“We have a wonderful collaboration with Cook Medical, our technology development partner and with Vrije Universiteit Brussel (VUB) and The University of New South Wales, our clinical and research partners to develop IVM into a practical alternative choice for women seeking to solve their infertility,” explained A/Prof Thompson.

It is this practical application that provides Hannah with the motivation to continue her research.

“I believe IVM will be a feasible procedure for fertility preservation for cancer patients (as an example). We would be able to remove their oocytes and freeze these before they begin cancer treatments,” explained Hannah.

“Additionally, women undergoing IVF are required to inject hormones that are both expensive and have side effects. If we can fully understand the biological pathways of oocyte and embryo development we will be able to improve IVM techniques, and provide a much cheaper alternative for couples experiencing infertility.”

The next step for the team is to develop improved and relevant models to fully explore the workings inside the fallopian tubes to be able to understand the impact on the oocyte.

“I believe over the next five years there will be significant technological improvements and we’ll be able to see in real time what is happening inside the fallopian tubes,” said Hannah.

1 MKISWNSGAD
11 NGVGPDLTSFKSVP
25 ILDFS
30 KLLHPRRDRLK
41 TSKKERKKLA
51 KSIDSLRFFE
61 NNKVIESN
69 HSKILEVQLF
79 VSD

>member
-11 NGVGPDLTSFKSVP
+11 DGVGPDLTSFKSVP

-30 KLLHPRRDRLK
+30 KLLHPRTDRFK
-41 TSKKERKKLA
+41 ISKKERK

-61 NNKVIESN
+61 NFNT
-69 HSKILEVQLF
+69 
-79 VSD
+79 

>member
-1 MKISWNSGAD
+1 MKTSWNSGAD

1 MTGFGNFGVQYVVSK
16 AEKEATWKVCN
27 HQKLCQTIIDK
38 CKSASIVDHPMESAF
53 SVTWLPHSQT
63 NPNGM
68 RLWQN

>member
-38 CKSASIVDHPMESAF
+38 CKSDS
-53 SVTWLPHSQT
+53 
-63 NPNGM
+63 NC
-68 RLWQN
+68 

As well as a Research Leader in the Robinson Research Institute, A/Prof Thompson is a Chief Investigator for the ARC Centre of Excellence for Nanoscale BioPhotonics (CNBP). This Centre is developing technologies to probe the complex and dynamic nano-environments within living organisms using light.

“IVM is a new technique being used in fertility clinics but the success rates have been low. Our work as part of the CNBP and with our partners will help us to more closely mimic the natural pathways inside the ovary and reproductive tract to improve assisted reproductive technologies (ART) – leading to greater pregnancy success,” said Hannah.